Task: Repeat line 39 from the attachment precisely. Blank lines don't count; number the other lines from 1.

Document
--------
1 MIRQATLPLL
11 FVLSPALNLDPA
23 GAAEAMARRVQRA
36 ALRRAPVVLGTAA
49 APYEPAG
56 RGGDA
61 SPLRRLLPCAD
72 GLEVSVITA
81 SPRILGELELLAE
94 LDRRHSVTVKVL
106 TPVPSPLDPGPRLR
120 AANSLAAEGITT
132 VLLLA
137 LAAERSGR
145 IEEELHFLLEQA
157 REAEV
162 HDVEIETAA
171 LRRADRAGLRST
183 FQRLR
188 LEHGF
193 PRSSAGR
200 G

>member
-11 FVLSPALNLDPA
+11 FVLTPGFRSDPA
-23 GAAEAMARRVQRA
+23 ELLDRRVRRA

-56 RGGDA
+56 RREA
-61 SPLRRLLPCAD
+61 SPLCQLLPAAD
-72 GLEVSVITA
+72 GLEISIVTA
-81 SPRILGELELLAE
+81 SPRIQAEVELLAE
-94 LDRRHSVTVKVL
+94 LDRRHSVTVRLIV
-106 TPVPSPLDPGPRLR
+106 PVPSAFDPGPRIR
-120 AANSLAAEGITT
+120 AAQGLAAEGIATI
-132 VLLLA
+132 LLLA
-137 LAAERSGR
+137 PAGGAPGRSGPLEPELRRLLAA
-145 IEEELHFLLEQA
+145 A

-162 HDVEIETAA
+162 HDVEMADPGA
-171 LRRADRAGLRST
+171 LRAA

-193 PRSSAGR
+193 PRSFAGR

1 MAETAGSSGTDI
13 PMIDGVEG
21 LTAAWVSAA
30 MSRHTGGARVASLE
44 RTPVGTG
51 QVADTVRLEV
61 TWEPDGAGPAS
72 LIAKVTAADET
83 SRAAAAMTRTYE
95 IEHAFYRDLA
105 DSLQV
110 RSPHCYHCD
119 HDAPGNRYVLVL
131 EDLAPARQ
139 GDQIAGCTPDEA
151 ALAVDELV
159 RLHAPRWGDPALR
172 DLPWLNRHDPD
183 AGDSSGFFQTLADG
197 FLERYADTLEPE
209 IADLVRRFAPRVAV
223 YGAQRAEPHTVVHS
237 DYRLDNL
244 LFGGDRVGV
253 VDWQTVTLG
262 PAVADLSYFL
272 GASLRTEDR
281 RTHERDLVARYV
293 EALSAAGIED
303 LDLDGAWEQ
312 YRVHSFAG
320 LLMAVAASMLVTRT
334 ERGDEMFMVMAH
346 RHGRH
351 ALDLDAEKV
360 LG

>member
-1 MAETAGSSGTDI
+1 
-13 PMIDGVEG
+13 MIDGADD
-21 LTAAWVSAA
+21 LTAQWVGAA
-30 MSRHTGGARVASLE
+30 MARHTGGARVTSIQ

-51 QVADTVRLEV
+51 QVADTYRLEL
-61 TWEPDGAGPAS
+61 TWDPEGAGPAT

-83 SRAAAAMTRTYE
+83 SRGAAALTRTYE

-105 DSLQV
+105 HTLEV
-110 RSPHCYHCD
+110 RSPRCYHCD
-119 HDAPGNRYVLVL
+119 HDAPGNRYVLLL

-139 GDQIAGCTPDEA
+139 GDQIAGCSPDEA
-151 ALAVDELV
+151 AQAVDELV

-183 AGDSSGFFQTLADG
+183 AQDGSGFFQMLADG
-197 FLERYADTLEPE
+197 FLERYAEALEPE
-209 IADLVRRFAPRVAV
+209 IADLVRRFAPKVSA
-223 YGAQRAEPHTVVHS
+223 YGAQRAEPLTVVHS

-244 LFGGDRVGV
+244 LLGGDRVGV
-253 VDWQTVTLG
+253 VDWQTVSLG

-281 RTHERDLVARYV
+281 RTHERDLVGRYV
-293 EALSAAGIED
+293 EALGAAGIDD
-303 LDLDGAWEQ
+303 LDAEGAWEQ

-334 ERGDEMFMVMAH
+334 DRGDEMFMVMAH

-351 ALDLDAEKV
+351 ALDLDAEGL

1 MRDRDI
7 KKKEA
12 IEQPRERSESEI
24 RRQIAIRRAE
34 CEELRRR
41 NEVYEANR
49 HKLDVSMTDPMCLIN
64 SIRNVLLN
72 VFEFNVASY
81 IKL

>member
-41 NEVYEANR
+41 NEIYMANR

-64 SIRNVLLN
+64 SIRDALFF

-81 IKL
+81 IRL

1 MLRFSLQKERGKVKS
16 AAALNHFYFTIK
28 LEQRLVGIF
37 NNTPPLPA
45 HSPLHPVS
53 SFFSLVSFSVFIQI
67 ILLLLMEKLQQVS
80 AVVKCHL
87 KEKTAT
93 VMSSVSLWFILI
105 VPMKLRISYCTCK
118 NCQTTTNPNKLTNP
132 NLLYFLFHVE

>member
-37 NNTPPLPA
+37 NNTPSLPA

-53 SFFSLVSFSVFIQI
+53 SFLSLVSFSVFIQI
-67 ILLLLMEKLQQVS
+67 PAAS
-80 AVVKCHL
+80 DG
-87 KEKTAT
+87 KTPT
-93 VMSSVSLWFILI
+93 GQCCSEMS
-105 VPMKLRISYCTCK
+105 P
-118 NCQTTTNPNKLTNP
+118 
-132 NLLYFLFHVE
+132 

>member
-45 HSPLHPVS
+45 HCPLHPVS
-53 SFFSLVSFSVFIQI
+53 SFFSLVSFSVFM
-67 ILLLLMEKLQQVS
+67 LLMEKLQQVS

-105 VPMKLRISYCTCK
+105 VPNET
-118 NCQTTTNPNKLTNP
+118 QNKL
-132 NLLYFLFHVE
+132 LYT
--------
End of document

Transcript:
+106 PVPSAFDPGPRIR